Kelvin Goertzen is being sworn in as Manitoba’s 23rd premier today, taking over from Brian Pallister, who resigned the position at 8:01 a.m. Sept. 1.
Goertzen inherited the role after being chosen as interim leader by the Progressive Conservative caucus Aug. 31.
“There was healthy dialogue and discussion at this meeting on the future of our caucus and a desired path froward for an interim leader,” said PC caucus chair Greg Nesbitt in a news release. “It was unanimously decided that Kelvin Goertzen is the best person to lead us through the interim period until a new leader is selected in the fall.”
The MLA for Steinbach since 2003, Goertzen has served as minister of legislative and public affairs and deputy premier since Jan. 5 of this year. Prior to that, he has served as minister of health, seniors and active living and minister of education.
Pallister said Aug. 30 he was stepping down so that the contest for the PC party leadership would be free of any perception of influence from the office of the premier.
“I leave office immensely proud of the bold new directions and transformations our government took to fix the finances, repair our services and rebuild the economy of Manitoba,” Pallister said in a written statement. “The greatest honour of my life has been serving as Manitoba’s 22nd premier.”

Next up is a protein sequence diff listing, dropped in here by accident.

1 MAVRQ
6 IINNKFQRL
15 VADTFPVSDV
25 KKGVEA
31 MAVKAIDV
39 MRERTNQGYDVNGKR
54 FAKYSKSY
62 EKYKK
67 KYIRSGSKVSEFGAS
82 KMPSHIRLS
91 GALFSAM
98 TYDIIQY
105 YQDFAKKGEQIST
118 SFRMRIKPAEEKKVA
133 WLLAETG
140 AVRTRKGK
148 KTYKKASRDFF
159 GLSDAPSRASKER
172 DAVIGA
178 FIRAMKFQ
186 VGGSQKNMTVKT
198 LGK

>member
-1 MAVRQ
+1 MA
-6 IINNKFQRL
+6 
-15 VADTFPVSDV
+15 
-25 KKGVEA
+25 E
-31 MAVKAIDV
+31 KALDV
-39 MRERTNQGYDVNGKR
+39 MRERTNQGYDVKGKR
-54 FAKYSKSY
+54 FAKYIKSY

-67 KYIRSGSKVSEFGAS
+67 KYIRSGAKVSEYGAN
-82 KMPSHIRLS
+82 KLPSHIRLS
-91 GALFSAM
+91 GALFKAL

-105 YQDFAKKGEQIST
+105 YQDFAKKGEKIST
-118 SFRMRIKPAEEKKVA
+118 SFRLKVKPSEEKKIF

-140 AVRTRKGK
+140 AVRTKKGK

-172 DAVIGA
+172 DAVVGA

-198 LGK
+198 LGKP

Pallister announced Aug. 10 that he would be stepping down as premier and PC leader and not seeking re-election to the Manitoba legislature. Pallister’s career in provincial politics began in 1992, when he won a byelection in Portage La Prairie, and he was named to then-premier Gary Filmon’s cabinet after getting re-elected in 1995.
He jumped to federal politics in 1997, losing his first election before being elected to the House of Commons as a Conservative/Canadian Alliance candidate in 2000. Pallister was re-elected in 2004 and 2006 before announcing his intention to step down in 2008. He became PC leader in 2012 and Manitoba premier in 2016 when the PCs defeated the incumbent NDP government. He maintained the position when his party won a majority of seats in the September 2019 election.
Manitoba Keewatinowi Okimakanak (MKO), a political advocacy group representing 26 Northern Manitoba First Nations, said Pallister’s resignation was a welcome development.
“We are pleased to know that Brian Pallister’s term as premier of Manitoba has come to an end today,” said MKO Grand Chief Garrison Settee in a written statement Sept. 1. “On behalf of Manitoba Keewatinowi Okimakanak, I extend our appreciation to Mr. Pallister for resigning from his position. This is a positive step forward for the province. It is in the best interests of Indigenous people that we never have to experience a premier like Brian Pallister in our future and for the future generations to come. We look forward to working with a premier who is fully committed to truth and reconciliation and working with First Nations.”